About four months ago, I wrote about Cyrus Khambatta who advocates a plant based diet through his Mastering Diabetes programme. I even vowed to guinea pig myself in the New Year. Dear Reader, I swear I was going to do it this week. I figured I would eat sweet potatoes and salad for a week, or more likely until my blood glucose became dangerously high, and then report back to you. The problem is that the more research I did last week, the clearer it became that Khambatta and his partner Robby Barbaro promised no quick fixes. This was a programme that needed to be followed for weeks and months before one started to see true results. Moreover, this is a pay to play operation where one has to fork over $149 for the basic “do it yourself” plan. I can only guess what their one-to-one coaching costs. You can’t find that easily on their site. They’ve got a waiting list though. Good for them. I like to see capitalism at work. Find what people want, in this case vegans, and sell it to them.
The Mastering Diabetes unique selling proposition (USP) is that the conventional Western diet is wrong and that we should be eating a very high-carb, very low-fat, whole foods, plant-based diet. Moreover, keto and paleo lifestyles that advocate high fat, moderate protein and low carbs are not so good either. Why? Because both promote insulin resistance. So their argument goes: if you follow their super high carb diet, around 800 grams of carbs per day, then your body will become insulin sensitive and your Hba1c will improve significantly. They claim if you are a Type-2 diabetic and follow this approach, you may be able to reverse your diabetes.
Now this view on paleo ran counter to my personal experience. Once I started the paleo diet, I quickly got off of insulin and for over a year I was not taking anything. I now take metformin. I also feel a lot better than I did when I was on a conventional diet before my diabetes.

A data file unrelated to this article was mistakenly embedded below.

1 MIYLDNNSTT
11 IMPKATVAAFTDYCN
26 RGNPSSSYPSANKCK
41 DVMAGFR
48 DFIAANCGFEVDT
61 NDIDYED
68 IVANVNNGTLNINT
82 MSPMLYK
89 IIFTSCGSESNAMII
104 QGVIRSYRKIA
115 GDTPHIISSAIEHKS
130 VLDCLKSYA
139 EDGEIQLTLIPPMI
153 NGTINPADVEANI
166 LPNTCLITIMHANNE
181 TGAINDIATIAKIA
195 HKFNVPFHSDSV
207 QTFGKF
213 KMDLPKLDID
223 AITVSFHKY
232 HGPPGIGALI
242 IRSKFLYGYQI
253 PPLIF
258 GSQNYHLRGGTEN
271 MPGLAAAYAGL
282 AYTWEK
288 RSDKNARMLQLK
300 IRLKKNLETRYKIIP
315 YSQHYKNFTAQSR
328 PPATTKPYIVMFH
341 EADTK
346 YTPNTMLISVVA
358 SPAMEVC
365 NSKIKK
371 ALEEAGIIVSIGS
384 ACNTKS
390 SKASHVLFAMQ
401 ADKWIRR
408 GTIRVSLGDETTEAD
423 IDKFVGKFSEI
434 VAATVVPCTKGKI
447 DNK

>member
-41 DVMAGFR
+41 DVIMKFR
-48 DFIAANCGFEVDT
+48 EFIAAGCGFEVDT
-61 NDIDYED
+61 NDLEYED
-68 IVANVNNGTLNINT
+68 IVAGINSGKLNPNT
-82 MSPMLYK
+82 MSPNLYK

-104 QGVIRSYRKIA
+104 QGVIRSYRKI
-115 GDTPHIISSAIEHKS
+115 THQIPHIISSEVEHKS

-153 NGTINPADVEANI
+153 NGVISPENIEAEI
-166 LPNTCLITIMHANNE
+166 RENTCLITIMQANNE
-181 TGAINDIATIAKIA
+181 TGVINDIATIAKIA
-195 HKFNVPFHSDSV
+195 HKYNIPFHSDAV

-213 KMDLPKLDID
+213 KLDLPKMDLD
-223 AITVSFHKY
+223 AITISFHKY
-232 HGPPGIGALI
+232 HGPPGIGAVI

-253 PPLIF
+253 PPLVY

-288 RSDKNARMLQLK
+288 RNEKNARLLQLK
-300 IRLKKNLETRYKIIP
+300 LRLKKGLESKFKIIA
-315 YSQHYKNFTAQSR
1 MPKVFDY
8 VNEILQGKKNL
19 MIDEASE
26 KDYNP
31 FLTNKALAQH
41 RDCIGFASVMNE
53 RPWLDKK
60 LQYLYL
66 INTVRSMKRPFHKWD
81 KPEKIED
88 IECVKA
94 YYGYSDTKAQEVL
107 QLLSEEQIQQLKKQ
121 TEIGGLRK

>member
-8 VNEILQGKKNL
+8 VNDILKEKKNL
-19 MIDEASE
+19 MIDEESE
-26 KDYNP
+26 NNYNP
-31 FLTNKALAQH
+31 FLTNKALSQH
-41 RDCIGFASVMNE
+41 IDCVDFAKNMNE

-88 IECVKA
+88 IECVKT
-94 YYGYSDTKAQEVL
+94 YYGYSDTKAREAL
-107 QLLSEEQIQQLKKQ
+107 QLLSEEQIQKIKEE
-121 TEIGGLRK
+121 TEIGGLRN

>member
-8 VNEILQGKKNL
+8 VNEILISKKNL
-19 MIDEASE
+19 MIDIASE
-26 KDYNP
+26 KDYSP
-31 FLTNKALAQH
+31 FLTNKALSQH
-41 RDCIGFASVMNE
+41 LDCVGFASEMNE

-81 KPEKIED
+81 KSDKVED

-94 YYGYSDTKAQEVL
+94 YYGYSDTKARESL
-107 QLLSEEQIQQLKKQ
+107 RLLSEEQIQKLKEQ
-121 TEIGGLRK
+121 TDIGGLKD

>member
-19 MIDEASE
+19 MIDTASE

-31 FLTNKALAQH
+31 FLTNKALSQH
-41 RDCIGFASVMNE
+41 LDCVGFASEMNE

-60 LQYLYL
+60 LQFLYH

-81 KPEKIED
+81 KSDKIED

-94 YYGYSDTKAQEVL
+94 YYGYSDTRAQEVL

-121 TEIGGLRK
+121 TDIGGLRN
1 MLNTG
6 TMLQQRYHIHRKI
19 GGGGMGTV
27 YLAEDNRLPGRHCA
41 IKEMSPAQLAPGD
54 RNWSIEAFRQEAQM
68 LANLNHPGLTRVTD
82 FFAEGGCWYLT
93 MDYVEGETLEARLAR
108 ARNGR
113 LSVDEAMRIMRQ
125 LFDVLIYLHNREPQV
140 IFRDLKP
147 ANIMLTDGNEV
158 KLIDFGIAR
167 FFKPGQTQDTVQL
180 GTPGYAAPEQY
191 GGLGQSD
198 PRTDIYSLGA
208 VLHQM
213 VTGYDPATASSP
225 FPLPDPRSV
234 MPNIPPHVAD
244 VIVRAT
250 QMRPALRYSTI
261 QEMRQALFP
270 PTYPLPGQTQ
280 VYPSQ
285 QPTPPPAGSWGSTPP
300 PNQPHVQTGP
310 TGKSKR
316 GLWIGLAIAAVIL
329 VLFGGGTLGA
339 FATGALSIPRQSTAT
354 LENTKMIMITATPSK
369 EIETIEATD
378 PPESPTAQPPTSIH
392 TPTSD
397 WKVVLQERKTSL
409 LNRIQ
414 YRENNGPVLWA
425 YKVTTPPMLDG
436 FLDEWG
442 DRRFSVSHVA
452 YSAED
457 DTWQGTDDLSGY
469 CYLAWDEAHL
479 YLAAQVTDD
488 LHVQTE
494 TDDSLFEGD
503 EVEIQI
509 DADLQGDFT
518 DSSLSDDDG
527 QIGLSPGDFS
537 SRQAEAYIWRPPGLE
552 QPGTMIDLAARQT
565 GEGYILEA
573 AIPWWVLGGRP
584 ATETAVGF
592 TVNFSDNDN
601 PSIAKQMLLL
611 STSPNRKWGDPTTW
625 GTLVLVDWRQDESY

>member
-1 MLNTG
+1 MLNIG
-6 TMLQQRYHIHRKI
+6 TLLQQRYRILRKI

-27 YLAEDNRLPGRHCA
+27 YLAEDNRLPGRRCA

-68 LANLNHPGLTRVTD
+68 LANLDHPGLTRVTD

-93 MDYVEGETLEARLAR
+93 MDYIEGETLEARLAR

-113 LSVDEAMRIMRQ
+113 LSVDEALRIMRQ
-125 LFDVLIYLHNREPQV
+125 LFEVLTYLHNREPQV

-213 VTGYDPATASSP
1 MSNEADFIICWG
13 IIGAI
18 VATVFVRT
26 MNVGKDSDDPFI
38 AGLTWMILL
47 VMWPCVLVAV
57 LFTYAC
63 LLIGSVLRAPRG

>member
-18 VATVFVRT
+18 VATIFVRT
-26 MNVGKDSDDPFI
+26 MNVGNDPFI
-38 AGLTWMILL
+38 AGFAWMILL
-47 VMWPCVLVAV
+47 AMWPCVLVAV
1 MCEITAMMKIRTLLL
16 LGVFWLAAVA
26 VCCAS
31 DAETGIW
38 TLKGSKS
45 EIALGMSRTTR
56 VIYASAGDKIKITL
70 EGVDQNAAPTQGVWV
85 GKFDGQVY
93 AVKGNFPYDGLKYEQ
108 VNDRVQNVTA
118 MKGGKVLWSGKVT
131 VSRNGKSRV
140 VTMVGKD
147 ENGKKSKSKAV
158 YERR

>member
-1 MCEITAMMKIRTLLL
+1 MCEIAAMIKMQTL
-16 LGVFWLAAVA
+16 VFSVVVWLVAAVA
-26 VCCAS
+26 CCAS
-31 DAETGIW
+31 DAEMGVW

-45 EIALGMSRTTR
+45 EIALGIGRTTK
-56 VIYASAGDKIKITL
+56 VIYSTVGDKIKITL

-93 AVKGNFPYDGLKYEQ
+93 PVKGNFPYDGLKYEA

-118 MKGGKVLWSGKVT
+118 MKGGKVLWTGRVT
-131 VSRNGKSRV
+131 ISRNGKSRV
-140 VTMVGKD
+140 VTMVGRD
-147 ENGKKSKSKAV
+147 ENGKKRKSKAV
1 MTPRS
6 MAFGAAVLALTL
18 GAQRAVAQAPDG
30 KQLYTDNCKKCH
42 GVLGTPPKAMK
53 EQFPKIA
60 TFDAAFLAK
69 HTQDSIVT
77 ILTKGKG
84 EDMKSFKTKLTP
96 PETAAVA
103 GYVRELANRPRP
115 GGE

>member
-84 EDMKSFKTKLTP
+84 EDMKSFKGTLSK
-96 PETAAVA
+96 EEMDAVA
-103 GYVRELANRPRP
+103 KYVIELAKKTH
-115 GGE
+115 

My third alarm bell about the Mastering Diabetes programme was this linked interview with Khambatta and Barbaro where they discussed being Type-1 diabetics and injecting large amounts of insulin daily. They both claimed that they were more insulin sensitive because of their new plant-based lifestyle, but it was not as if they were reversing their diabetes or injecting hugely lower amounts of insulin.
As for other alarms bells, my first was the original video I stumbled across since it went against my own personal experiences. The second alarm was when I went to their site. Now maybe these are decent chaps, but I always get a bit put off when you see people smiling like maniacs in practically every photograph. I don’t know if this is what an advertising agency is telling them to do, but it puts me off since it seems unnatural. I mean look at these guys. Barbaro’s even worse in the video. It’s too much.
With a little more digging I came across several seemingly open-minded people who tried their programme or looked into it closer than I have. Marty Kendall wrote a very in depth article about the programme and pointed out that Khambatta and Barbaro seem to have invented their own definition of insulin sensitivity by combining bolus and basal insulin. Kendall explains why he thinks this is a misleading approach. When he pointed this out on the Mastering Diabetes Facebook Group, Barbaro kicked him off and deleted his comments. If that’s true, it doesn’t fill me with confidence about the Mastering Diabetes team. We should all be prepared to defend our positions in an open forum. To do otherwise is cowardly.
I’m not done looking into this programme. The Mastering Diabetes video is a marketing device designed to get you to their web page. A little bit of research suggests that their big claims don’t live up to the hype. What about those who have tried it? Do they have anything significant to say? Tomorrow.